API standard 780 , ISO/IEC TR 20004:2015 , ISO/IEC 27032:2012attack path to compromise a CCTV system of an enterprise: compromise an e-mail account to gain access to an employee's workstation of an enterprise and after take advantage of a CCTV server that is installed in the workstation operating system
-Attack graph-Data structures that are able to model all possible avenues of a network attackAn attack modelling tool providing MITRE ATT&CK graphs via Bloodhound can be found in https://medium.com/falconforce/graphing-mitre-att-ck-via-bloodhound-87c11aadc119
Attack graphs generation using the MITIGATE risk management tool Ref.: Kalogeraki, E.-M., Papastergiou, S., Mouratidis, H., Polemi N., (2018) “A novel risk assessment methodology for SCADA maritime logistics environments”, Applied Sciences, MDPI AG, Switzerland, 8(9): 1477, ISSN: 2076-3417, https://doi.org/10.3390/app8091477)
Cyber attack - An attack, via cyberspace, targeting an enterprise’s use of cyberspace for the purpose of disrupting, disabling, destroying, or maliciously controlling a computing environment/infrastructure; or destroying the integrity of the data or stealing controlled information.[NIST SP 800-30 Rev 1, 2012]Man-In the-Middle attack cinderella attack ransomware attack
Alert - Notification that a specific attack has been directed at an organization’s information systems.[CNSSI 4009-2015]A cyber alert has been raised due to the identification of suspicious traffic on a database system.
Information security incident - An individual or a series of either unwanted or unexpected information security events that enclose a serious probability of compromising business operations and threatening information security[ISO/IEC 27000:2018]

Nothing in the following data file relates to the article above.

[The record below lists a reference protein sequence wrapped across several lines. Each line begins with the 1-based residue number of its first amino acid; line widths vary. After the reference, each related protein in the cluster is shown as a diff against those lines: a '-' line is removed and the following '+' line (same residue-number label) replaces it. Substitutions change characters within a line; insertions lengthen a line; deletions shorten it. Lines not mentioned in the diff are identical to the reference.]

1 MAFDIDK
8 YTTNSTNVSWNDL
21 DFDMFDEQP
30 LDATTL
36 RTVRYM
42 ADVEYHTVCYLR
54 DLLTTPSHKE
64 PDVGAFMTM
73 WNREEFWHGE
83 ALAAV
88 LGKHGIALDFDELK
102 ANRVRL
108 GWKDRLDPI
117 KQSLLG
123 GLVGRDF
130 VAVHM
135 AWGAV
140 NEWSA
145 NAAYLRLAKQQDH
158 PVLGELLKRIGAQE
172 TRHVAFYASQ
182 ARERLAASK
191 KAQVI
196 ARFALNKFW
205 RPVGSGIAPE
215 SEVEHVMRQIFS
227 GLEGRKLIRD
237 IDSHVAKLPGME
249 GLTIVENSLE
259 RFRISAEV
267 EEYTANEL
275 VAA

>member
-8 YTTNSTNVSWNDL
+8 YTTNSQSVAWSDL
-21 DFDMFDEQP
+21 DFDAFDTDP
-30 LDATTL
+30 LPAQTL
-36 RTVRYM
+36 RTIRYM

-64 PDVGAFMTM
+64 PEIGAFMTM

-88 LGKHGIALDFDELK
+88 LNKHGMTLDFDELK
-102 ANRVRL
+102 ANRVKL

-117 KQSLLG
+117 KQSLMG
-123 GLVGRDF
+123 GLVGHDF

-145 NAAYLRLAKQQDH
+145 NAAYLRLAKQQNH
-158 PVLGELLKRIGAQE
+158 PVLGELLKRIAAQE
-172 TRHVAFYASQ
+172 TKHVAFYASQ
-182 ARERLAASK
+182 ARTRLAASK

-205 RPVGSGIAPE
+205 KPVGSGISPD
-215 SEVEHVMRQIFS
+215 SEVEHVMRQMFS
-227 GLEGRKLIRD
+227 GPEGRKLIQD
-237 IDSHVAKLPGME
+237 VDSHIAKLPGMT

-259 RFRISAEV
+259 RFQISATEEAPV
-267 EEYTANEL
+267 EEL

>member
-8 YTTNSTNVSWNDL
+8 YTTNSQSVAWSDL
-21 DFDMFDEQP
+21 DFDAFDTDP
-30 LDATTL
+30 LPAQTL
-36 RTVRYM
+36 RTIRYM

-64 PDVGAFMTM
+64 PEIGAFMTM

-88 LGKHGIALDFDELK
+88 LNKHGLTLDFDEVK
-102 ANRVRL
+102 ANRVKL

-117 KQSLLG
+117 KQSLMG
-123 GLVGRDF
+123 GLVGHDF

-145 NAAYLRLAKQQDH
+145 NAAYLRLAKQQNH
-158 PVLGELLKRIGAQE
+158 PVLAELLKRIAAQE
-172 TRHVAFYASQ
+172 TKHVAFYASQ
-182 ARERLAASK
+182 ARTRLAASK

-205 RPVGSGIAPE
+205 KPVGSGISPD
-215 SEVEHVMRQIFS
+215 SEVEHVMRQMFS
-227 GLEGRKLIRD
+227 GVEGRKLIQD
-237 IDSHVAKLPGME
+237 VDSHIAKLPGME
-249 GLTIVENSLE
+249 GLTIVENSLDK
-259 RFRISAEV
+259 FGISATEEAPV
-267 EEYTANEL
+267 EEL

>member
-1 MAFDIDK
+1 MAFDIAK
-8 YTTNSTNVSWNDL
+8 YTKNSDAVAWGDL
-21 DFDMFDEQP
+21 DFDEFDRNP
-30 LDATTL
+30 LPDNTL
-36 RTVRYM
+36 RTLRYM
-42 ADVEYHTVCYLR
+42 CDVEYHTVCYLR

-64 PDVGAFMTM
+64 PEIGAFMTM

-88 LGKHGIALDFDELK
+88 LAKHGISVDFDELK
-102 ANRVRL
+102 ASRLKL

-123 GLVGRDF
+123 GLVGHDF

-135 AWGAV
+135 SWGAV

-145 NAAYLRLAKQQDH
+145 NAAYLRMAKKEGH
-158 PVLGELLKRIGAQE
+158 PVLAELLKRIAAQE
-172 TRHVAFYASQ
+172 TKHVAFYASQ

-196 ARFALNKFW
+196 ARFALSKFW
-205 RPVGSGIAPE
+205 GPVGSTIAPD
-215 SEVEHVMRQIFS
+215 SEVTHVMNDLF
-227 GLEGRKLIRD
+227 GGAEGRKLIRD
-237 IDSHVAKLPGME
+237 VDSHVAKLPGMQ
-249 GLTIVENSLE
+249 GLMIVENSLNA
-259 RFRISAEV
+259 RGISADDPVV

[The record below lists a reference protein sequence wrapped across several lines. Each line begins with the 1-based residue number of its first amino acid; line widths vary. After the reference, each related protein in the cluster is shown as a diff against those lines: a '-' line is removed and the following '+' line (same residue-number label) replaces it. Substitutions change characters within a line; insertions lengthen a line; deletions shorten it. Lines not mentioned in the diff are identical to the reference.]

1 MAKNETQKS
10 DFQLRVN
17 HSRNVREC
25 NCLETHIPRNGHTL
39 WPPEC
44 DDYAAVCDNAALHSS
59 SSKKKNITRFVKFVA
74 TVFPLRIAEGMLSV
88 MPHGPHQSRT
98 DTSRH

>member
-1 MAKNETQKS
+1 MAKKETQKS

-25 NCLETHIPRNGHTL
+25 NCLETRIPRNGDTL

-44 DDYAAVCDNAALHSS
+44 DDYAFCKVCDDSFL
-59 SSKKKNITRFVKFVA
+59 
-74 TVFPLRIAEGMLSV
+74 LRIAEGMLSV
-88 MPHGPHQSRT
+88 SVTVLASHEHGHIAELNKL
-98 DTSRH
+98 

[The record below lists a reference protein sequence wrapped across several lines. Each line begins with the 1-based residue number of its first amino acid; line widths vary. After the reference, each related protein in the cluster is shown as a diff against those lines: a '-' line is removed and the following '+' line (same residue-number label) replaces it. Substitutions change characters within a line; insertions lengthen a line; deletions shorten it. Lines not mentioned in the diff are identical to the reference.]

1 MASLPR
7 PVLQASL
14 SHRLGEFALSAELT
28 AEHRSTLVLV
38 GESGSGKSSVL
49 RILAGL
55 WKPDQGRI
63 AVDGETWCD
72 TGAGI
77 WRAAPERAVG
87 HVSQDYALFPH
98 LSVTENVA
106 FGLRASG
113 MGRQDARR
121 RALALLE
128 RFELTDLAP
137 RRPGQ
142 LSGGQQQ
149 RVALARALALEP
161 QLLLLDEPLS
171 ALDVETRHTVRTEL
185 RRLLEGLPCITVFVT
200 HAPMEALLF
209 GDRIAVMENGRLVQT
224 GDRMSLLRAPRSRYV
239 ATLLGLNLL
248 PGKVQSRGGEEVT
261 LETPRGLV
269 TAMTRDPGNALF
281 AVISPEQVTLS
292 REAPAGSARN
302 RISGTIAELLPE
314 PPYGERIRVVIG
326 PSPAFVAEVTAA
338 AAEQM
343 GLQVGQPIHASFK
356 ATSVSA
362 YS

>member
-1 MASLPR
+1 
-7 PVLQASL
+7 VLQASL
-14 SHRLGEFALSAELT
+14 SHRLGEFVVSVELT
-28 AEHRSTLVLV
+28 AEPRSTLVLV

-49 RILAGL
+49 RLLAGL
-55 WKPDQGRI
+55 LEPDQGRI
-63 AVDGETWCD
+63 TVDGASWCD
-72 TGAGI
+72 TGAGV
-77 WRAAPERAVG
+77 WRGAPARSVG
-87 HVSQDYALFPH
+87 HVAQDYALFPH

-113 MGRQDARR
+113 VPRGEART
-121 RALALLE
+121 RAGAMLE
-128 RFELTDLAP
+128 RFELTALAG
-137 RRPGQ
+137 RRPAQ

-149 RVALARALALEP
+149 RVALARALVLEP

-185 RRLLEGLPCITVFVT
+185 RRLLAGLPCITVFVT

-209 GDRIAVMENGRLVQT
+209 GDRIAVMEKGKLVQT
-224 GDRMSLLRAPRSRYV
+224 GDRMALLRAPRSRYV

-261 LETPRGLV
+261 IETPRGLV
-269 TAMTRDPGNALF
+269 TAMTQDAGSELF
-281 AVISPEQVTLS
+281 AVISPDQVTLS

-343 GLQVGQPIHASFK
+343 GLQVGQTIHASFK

Hacking - Intentionally accessing a computer system without the authorization of the user or the owner.[ISO/IEC 27032:2012]
Measurement - process to determine a value[ISO/IEC 27000:2018]
Measurement method (scale) - A logical sequence of operations, described in generic, that aims to quantify an attribute with cocnerns a specified scale.[ISO/IEC 27000:2018]Risk level can be vulnerability/threat/ risk level can be scaled as Very High/High/Medium/Low/Very LowQuantitative measurement is information about quantities, and therefore correspond to numbers, and qualitative measurement is descriptive, and regards phenomenon which can be observed but not measured, such as language (i.e. business, temporal, environmental, etc..).
Performance - Measurable result[ISO/IEC 27000:2018]
Effect - A deviation from the expected — positive or negative.[ISO/IEC 27000:2018]
Event - Occurrence or change of a particular set of circumstances that can end up with several causes which can even consist of something not happening.[ISO/IEC 27000:2018]
Uncertainty - The state, even partial, of deficiency of information related to, understanding or knowledge of, an event, its consequence, or likelihood.[ISO/IEC 27000:2018]
Likelihood - Chance of something happening[ISO/IEC 27000:2018]
Likelihood of occurance - A weighted factor based on a subjective analysis of the probability that a given threat is capable of exploiting a given vulnerability or a set of vulnerabilities. Determining the likelihood of threat events causing adverse impacts.NISTIR 7621 Rev. 1, 2016], [CNSSI 4009-2015], [NIST SP 800-30 Rev 1, 2012]
Vulnerability - (1) Weakness in the TOE that can be used to violate the SFRs in some environment ISO/IEC 15408-1:2009
(CC).
ISO/IEC 15408-1:2009
(CC) , ISO/IEC 27000:2018, ISO/IEC 29147:2018
• Poor encryption in digital signatures.
• Target Row Refresh (TRR), aka the TRRespass issue (CVE-2020-10255)
• The DNS bugs (CVE-2020-11901)
- A term 'vulnerability' is functioning in different context in ISO/IEC 15408 as it reflects the perspective of the TOE (*see line 94).